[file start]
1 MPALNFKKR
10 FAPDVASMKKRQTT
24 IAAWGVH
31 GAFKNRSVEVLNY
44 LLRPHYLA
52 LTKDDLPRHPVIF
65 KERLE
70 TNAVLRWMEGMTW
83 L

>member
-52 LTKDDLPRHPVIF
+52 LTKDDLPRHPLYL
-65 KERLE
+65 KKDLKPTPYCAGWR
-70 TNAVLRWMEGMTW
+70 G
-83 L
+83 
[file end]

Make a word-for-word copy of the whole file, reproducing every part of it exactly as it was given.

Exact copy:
1 MPALNFKKR
10 FAPDVASMKKRQTT
24 IAAWGVH
31 GAFKNRSVEVLNY
44 LLRPHYLA
52 LTKDDLPRHPVIF
65 KERLE
70 TNAVLRWMEGMTW
83 L

>member
-52 LTKDDLPRHPVIF
+52 LTKDDLPRHPLYL
-65 KERLE
+65 KKDLKPTPYCAGWR
-70 TNAVLRWMEGMTW
+70 G
-83 L
+83 